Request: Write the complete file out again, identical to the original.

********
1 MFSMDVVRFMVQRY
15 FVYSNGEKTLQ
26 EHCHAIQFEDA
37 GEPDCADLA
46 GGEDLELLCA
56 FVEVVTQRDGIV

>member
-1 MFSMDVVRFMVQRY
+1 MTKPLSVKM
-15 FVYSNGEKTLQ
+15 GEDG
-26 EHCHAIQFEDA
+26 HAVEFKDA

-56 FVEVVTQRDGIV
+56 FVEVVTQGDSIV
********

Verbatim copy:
1 MFSMDVVRFMVQRY
15 FVYSNGEKTLQ
26 EHCHAIQFEDA
37 GEPDCADLA
46 GGEDLELLCA
56 FVEVVTQRDGIV

>member
-1 MFSMDVVRFMVQRY
+1 MTKPLSVKM
-15 FVYSNGEKTLQ
+15 GEDG
-26 EHCHAIQFEDA
+26 HAVEFKDA

-56 FVEVVTQRDGIV
+56 FVEVVTQGDSIV